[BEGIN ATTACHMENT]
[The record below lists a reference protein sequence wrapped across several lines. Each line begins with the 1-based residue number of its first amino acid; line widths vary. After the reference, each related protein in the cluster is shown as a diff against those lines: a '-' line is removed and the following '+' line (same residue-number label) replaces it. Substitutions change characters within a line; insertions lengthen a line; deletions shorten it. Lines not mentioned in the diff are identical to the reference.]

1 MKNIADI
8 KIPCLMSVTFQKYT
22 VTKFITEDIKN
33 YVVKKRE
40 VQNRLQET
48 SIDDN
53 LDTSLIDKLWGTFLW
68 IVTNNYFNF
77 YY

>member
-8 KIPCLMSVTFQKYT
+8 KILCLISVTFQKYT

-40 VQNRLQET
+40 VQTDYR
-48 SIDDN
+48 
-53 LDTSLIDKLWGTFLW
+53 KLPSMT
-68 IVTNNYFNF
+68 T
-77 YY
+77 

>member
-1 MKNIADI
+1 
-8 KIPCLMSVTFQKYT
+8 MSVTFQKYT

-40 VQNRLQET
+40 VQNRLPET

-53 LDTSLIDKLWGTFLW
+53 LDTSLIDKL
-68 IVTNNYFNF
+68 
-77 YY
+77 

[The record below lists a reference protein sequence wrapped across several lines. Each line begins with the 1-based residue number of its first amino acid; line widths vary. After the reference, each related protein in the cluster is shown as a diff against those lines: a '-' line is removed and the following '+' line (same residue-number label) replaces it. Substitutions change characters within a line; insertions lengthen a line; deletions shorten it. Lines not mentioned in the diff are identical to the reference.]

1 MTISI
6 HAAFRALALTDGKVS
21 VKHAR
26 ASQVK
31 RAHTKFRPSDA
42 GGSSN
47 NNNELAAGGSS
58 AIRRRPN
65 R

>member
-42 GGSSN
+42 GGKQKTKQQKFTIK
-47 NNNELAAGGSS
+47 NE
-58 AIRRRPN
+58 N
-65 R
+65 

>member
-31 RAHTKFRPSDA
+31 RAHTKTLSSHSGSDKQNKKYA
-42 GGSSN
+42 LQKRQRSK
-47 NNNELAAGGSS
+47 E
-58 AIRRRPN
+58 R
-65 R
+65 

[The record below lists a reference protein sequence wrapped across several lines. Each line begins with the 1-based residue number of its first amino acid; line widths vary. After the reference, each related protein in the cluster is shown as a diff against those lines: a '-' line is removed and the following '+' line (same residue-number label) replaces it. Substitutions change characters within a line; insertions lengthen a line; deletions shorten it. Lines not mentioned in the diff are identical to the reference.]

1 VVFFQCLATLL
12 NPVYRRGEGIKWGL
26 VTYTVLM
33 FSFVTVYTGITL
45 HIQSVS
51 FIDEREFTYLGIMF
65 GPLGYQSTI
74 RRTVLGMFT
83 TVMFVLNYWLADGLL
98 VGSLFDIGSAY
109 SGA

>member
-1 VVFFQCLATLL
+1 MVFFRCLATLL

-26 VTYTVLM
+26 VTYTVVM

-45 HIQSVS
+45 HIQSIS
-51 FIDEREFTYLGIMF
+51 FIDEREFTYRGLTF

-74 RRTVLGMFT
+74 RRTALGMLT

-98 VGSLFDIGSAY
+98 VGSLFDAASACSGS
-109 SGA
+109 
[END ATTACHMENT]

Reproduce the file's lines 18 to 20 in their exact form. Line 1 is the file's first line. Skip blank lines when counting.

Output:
-53 LDTSLIDKLWGTFLW
+53 KLPSMT
-68 IVTNNYFNF